Special Report: Budapest and the Olympic 2024 Bid Race

December 16, 2016

SPECIAL REPORT: Budapest and the Olympic 2024 Bid Race

– BUDAPEST STARTS TO BUZZ – Can the Hungarian capital create a new, more affordable, low risk, high performing Olympic Games model for mid sized global cities that breaks the nexus between Mega Cities and Olympic Games and Revitalise the Olympic Movement?

The Race for the 2024 Olympic Games is now on!

Introduction & Background

As the sun sets on Rio’s epic Olympic journey, a new dawn is rising for the bid cities in the race for the 2024 Olympic Games. Following Rome’s recent withdrawal, there are now three cities bidding to host the Summer Olympic Games in 2024. Los Angeles, Paris and Budapest will spend the next nine months convincing the International Olympic Committee (IOC) to vote for their city.

At first glance, Budapest would seem very much the outsider in this 2024 Olympic bid city race, which is shaping up as an epic David vs Goliath clash, or more accurately, David vs two Goliathos – the Hungarian capital up against the heavyweight Los Angeles and Paris “mega city” bids. LA and Paris have hosted the Games four times between them, whilst Budapest has yet to hold the Olympics.

Budapest hopes however to turn its perceived weakness as a smaller, mid-sized global city into a strength, and even sneak an unlikely victory, like Leicester City earlier this year when it felled the giants of English football to win the Premier League competition.

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New IOC Agenda 2020 Era/New Opportunities

In 2014, the IOC passed Olympic Agenda 2020, a “strategic roadmap for the future of the Olympic Movement.” The goal of Agenda 2020 was to ensure the uniqueness of the Olympic Games remained, whilst the position of sport in society was strengthened.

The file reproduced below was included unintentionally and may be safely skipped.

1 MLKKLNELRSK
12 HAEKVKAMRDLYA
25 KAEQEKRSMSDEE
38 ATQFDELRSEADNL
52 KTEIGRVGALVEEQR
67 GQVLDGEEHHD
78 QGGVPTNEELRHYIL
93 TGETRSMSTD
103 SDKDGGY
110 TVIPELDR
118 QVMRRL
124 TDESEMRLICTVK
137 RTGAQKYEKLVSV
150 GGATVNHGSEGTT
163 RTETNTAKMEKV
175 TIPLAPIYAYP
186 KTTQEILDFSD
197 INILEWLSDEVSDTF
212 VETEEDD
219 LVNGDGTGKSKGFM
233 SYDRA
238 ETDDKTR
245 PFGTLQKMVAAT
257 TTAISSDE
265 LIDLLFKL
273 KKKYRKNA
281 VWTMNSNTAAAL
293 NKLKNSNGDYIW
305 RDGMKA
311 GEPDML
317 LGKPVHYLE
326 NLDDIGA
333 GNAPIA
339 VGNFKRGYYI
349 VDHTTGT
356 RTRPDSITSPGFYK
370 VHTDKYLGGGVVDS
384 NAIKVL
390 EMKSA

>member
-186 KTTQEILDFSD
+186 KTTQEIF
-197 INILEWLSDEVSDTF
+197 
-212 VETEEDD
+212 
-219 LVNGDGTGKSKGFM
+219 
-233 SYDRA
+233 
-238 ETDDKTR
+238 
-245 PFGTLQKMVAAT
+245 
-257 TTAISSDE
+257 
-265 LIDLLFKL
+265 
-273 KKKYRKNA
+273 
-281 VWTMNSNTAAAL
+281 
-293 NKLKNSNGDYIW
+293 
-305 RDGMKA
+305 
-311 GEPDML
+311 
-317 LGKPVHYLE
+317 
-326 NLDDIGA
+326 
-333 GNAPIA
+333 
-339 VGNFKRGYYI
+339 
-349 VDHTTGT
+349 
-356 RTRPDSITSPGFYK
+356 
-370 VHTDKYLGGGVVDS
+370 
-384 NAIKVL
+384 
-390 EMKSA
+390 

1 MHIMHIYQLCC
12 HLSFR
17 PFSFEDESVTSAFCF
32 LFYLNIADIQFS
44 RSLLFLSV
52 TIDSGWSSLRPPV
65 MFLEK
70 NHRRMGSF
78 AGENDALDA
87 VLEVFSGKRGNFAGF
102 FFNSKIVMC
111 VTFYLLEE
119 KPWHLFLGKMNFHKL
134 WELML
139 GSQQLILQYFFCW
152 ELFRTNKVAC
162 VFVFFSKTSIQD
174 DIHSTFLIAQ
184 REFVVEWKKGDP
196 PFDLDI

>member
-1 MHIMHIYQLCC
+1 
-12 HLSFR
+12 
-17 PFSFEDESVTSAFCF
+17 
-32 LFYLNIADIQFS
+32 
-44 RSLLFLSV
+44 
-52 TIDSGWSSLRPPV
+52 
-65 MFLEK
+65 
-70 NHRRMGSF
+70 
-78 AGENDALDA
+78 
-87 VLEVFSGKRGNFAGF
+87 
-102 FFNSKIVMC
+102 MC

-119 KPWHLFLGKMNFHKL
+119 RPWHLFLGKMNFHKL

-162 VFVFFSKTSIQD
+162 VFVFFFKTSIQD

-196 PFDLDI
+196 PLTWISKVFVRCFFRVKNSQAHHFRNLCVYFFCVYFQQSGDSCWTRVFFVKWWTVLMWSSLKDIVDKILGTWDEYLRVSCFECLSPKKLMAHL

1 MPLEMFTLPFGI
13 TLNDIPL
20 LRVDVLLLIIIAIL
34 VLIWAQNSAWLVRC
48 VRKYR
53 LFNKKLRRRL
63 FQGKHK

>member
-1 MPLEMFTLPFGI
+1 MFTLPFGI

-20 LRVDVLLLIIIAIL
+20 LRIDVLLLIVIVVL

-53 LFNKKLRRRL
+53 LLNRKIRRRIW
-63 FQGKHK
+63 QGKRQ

One area addressed in Agenda 2020 was the bidding procedure of future Games, which encouraged potential candidate cities to present a project that would fit the long-term development plans of the city and nation, and deliver a financially more affordable Olympic Games.

Budapest 2024 is a direct response to the IOC’s Agenda 2020, and following its strong presentation at last month’s ANOC meeting in Doha, in the first round of presentations to Olympic leaders, Budapest surprised many Olympic insiders and observers and showed that it does indeed belong in the 2024 bid race

Budapest demonstrated in its ANOC presentation last month that it is aligned with the new directions and priorities of the Bach Agenda 2020 era, and showed that the Budapest 2024 bid and sport more generally is instrumental to the city and nation’s overall future development programme.

The city of Budapest is already deep into an extensive programme of transformational infrastructure projects that have provided Budapest with the venues and facilities to deliver the Olympic Games – only three additional venues need to be constructed – and these projects are aligned also with the Olympic model of sustainability and accessibility.